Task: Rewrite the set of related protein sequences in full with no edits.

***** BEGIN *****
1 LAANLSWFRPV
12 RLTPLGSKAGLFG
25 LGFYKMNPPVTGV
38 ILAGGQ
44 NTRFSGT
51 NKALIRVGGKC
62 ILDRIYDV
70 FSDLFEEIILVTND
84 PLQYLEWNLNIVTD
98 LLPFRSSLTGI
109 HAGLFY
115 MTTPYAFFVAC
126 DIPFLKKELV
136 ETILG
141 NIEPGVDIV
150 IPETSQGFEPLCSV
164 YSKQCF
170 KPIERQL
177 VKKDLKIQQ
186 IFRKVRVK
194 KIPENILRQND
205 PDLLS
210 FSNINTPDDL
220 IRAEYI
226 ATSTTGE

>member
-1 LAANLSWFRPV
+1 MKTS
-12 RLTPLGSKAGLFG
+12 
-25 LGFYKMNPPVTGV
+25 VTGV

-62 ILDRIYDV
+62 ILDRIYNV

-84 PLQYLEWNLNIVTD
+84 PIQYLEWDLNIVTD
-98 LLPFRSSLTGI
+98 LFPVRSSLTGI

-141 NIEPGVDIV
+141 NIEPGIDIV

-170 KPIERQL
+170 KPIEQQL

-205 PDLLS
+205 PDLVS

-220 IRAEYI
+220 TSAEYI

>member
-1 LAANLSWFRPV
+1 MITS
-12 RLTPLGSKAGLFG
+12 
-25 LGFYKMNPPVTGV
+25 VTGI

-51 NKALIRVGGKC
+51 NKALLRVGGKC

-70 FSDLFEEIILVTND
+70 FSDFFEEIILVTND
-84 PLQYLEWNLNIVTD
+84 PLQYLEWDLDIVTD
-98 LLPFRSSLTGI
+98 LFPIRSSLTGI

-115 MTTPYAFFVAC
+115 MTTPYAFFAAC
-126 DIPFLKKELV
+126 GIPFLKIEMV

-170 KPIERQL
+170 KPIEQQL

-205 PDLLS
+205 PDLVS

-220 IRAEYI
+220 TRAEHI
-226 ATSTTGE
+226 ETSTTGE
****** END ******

1 LAANLSWFRPV
12 RLTPLGSKAGLFG
25 LGFYKMNPPVTGV
38 ILAGGQ
44 NTRFSGT
51 NKALIRVGGKC
62 ILDRIYDV
70 FSDLFEEIILVTND
84 PLQYLEWNLNIVTD
98 LLPFRSSLTGI
109 HAGLFY
115 MTTPYAFFVAC
126 DIPFLKKELV
136 ETILG
141 NIEPGVDIV
150 IPETSQGFEPLCSV
164 YSKQCF
170 KPIERQL
177 VKKDLKIQQ
186 IFRKVRVK
194 KIPENILRQND
205 PDLLS
210 FSNINTPDDL
220 IRAEYI
226 ATSTTGE

>member
-1 LAANLSWFRPV
+1 MKTS
-12 RLTPLGSKAGLFG
+12 
-25 LGFYKMNPPVTGV
+25 VTGV

-62 ILDRIYDV
+62 ILDRIYNV

-84 PLQYLEWNLNIVTD
+84 PIQYLEWDLNIVTD
-98 LLPFRSSLTGI
+98 LFPVRSSLTGI

-141 NIEPGVDIV
+141 NIEPGIDIV

-170 KPIERQL
+170 KPIEQQL

-205 PDLLS
+205 PDLVS

-220 IRAEYI
+220 TSAEYI

>member
-1 LAANLSWFRPV
+1 MITS
-12 RLTPLGSKAGLFG
+12 
-25 LGFYKMNPPVTGV
+25 VTGI

-51 NKALIRVGGKC
+51 NKALLRVGGKC

-70 FSDLFEEIILVTND
+70 FSDFFEEIILVTND
-84 PLQYLEWNLNIVTD
+84 PLQYLEWDLDIVTD
-98 LLPFRSSLTGI
+98 LFPIRSSLTGI

-115 MTTPYAFFVAC
+115 MTTPYAFFAAC
-126 DIPFLKKELV
+126 GIPFLKIEMV

-170 KPIERQL
+170 KPIEQQL

-205 PDLLS
+205 PDLVS

-220 IRAEYI
+220 TRAEHI
-226 ATSTTGE
+226 ETSTTGE